Kazakhstan visitors tour South Dakota ag ventures
MADISON (AP) — Temperatures were in the teens at the Bruns Angus ranch north of Madison, but the chill felt like nothing t three visitors from Kazakhstan.
It was three times colder in their homeland, they claimed, with about 10 inches of snow on the ground, the Tri-State Neighbor reported.
Two producers from northern Kazakhstan, accompanied by their John Deere and Vern Eide International representative, recently toured the Bruns ranch and other operations along the Interstate 29 corridor to learn all about raising beef the Upper Midwest way – from birthing calves to processing meat. Their one-day tour of eastern South Dakota brought them to a meat locker in Elkton, the Bel Brands cheese plant in Brookings, and the South Dakota State University Opportunities Farm near Lennox.
“Every place they go, they ask a lot of questions – and a lot of good questions, too,” said Ty Eschenbaum, who organized the tour as the region’s agricultural development representative for the South Dakota Department of Agriculture.
Brothers Don and Jesse Bruns answered questions about which vaccines they use, when they call in a veterinarian, how long calves stay with their mothers, when they sell their bulls and whether they hire any help.
The foreign visitors were impressed that the family could handle the operation themselves.
“Do you sleep at all?” Sergey Glokke asked with a laugh.
Glokke is director of the Eurasia Group and a representative for the group’s John Deere equipment sales. He translated for his two clients, Ivan Malygin and Mustafa Guliyer.
Guliyer purchased some heifers from South Dakota, and he eventually wants to process the meat into salami sausage. He was impressed with the stock he got from South Dakota and looking forward to buying more cattle.
“This is very high quality. It means the feeding and genetics is very good,” he said through the interpreter.
Eschenbaum took his first trip to Kazakhstan earlier this fall. It’s an important market for U.S. exports right now as Kazakhstan rebuilds its beef industry.
Before the Central Asian nation gained independence from the Soviet Union, farms were run by the state. That system dissolved in 1991, and agriculture saw a decade of decline.
“They wiped out their cow herds, and now they’re working to rebuild them,” Eschenbaum said. “They want to do so with the best genetics they can find. That’s why they’re looking at the northern U.S.”
Kazakhstan is sparsely populated with a vast amount of land to farm. Putting that land to work could be the basis of a big export business for the country.
For the past two years, a group from South Dakota, Montana and Kansas visited Russia to meet with potential buyers. A third trip was planned for this fall, but when Russia announced a trade embargo on all food imports in early August, the trip was canceled. A small delegation from South Dakota went to Kazakhstan instead.
“We met a very good contact that hosted us in Kazakhstan, and it made for a really great mission,” Eschenbaum said.
Eschenbaum, 27, grew up on a farm north of Lake Preston. His parents, Jeff and Jody Eschenbaum, are part of Wienk Charolais.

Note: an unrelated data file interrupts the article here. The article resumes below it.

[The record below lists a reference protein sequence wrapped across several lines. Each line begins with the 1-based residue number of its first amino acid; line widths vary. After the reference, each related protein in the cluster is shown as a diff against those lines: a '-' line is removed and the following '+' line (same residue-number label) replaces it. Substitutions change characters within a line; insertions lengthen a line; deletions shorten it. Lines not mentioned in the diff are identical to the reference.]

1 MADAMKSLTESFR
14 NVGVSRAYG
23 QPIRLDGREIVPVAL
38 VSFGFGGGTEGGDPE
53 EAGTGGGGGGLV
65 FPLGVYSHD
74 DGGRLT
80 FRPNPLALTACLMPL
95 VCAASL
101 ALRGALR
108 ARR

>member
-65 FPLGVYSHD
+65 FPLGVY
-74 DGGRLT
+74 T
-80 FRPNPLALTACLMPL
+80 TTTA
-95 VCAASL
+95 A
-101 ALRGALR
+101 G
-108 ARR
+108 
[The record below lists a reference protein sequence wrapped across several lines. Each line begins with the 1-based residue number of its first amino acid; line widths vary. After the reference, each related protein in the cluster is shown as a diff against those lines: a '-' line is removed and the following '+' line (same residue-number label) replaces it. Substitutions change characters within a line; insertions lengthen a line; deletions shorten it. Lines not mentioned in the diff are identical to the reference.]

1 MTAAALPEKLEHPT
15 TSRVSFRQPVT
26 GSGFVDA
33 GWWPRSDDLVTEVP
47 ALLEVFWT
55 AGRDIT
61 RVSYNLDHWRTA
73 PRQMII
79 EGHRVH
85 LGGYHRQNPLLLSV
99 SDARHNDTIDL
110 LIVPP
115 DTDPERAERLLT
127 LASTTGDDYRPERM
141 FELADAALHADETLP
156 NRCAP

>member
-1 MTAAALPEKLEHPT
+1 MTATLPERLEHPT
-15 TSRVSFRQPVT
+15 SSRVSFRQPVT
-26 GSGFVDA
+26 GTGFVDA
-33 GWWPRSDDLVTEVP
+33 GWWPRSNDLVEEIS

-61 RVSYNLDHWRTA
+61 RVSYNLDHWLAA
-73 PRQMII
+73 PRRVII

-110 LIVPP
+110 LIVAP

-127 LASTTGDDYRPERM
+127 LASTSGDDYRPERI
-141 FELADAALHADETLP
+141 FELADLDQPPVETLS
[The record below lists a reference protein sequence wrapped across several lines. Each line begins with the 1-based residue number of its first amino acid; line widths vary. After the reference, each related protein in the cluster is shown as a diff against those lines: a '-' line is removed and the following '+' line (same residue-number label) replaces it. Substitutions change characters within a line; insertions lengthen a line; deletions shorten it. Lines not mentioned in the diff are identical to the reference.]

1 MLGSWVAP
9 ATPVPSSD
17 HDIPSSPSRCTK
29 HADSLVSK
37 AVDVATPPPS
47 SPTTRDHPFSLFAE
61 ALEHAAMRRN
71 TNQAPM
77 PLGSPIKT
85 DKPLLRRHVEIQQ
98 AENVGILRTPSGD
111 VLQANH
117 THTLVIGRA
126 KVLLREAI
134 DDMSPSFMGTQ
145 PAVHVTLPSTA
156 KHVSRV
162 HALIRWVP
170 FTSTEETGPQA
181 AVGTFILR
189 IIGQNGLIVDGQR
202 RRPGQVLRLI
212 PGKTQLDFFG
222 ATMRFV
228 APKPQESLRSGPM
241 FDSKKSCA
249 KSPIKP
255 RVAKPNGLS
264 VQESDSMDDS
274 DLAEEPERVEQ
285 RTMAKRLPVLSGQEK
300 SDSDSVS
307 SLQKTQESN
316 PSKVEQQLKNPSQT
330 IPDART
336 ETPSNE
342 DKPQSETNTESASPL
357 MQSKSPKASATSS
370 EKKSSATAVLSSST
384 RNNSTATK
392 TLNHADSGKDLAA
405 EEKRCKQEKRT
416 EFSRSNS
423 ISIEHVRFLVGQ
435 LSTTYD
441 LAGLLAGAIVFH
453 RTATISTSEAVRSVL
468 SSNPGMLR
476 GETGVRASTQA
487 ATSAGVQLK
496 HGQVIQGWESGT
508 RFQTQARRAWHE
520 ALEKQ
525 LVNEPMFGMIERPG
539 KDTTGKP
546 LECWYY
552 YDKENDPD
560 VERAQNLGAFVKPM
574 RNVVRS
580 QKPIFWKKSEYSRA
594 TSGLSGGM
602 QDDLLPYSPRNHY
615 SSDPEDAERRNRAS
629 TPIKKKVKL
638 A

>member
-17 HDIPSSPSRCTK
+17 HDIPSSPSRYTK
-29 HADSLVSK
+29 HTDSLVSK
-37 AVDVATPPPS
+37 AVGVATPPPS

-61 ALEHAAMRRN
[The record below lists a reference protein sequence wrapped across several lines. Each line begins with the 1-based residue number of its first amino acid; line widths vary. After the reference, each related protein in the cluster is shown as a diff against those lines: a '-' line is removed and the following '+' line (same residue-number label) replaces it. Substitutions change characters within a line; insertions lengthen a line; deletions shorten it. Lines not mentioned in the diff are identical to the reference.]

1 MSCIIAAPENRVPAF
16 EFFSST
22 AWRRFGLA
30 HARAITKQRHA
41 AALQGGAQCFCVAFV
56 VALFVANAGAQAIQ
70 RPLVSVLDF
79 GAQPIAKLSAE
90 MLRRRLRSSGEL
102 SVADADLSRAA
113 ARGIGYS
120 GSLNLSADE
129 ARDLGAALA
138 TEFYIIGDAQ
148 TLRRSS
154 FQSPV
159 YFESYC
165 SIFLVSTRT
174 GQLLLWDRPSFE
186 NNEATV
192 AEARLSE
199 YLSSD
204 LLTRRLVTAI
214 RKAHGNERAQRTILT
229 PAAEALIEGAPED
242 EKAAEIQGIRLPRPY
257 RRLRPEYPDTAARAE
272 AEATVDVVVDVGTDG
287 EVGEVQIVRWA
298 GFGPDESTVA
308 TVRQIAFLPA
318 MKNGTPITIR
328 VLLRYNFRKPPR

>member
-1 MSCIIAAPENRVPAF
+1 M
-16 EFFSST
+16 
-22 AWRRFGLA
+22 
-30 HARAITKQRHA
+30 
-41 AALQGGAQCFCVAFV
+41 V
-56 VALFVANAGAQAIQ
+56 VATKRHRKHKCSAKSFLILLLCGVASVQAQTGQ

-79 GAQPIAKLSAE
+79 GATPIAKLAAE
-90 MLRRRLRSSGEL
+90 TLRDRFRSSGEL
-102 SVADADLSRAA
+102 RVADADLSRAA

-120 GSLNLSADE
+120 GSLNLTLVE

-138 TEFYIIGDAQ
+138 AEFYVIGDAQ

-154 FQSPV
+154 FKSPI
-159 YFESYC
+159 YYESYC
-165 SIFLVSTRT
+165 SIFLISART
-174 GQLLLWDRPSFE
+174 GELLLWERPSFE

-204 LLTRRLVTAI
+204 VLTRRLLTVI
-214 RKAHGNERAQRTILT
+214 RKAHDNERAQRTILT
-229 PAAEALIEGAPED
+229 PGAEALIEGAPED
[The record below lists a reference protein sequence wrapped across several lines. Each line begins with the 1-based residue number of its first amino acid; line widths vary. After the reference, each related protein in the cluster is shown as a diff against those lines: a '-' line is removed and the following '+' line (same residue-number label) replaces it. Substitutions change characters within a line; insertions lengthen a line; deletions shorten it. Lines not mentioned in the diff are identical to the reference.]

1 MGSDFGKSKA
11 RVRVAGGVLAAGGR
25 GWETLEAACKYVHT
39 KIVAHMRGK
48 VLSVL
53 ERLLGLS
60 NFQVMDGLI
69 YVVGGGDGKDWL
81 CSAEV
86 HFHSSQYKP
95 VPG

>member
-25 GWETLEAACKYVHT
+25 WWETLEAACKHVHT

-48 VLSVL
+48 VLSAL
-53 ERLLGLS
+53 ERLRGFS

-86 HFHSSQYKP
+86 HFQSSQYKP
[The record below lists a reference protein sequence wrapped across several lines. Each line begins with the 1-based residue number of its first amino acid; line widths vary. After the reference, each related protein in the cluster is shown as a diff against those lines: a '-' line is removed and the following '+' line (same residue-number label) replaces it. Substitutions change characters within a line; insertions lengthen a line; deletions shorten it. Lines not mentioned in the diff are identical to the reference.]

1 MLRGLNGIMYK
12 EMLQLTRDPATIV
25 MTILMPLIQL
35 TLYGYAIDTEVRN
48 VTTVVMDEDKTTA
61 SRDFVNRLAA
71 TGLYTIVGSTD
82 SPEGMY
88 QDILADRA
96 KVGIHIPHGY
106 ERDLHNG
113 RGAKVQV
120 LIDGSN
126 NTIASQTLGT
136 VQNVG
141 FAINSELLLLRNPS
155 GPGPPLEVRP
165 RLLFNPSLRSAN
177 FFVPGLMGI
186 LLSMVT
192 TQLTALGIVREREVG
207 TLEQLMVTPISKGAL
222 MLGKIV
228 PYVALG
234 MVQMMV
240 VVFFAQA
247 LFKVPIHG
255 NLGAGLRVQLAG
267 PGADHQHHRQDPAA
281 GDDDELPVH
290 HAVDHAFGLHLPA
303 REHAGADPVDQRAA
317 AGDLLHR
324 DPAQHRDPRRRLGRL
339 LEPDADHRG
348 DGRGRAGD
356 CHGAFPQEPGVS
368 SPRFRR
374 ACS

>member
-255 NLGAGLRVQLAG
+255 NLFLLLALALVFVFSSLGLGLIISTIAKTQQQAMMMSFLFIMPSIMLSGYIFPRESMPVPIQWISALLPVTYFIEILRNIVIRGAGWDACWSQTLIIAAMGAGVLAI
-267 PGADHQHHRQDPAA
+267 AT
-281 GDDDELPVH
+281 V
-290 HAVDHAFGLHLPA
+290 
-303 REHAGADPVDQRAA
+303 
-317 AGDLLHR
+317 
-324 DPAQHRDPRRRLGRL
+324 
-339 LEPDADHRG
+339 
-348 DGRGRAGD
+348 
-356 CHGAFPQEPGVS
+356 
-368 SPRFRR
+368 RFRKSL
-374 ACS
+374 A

He started working for the South Dakota Department of Agriculture after earning a degree in ag business and entrepreneurship from South Dakota State University. His goal is to recruit companies to South Dakota and help South Dakotan companies expand. In doing so, he has worked with everyone from beef and corn producers and ethanol companies to breweries, wineries and farmers markets.
“Getting to work in such a diversified, ever-changing, fast-paced environment is exactly what I wanted to do,” Eschenbaum said.
His boss, Agricultural Development Division Director Paul Kostboth, said Eschenbaum has done a great job for the state.
“His understanding of today’s global economy and passion for all aspects of agriculture, our state’s No. 1 industry, has repeatedly proven invaluable,” Kostboth said.
On this visit to Kazakhstan, Eschenbaum and others toured ranches and met with ranch managers, industry professionals and companies that would finance trade deals.
“We use it as a tool to just promote South Dakota – to promote what we have here and what we’re good at,” Eschenbaum said.
South Dakota farmers have the opportunity to sign up to join such trade missions, giving them a chance to see different operations.
The trade deals that South Dakota strikes overseas mean more than simply shipping cattle to another county. Manufacturing companies also can get in on the deal when there’s need for equipment such as pens.
The foreign trade partners also are eager for people who know how to handle cows to work ranches there. “They would hire them in a heartbeat,” Eschenbaum said.
South Dakota doesn’t spend a lot of time developing international trade, so the goal is to focus on one specific area, Eschenbaum explained. While South America has some promise, he said state officials probably will keep their sights on the former Soviet Union because of the good contacts they’ve made there already.
There are still trade opportunities with Russia, Eschenbaum said. Genetic imports aren’t part of the yearlong embargo, but Eschenbaum said the business has cooled off quite a bit because of conflicts with Ukraine and the political climate there.
But he’s hopeful trade will rebound.
“If they’re as committed to getting into the beef industry as they say they are, they could sure use our cattle and our expertise,” he said.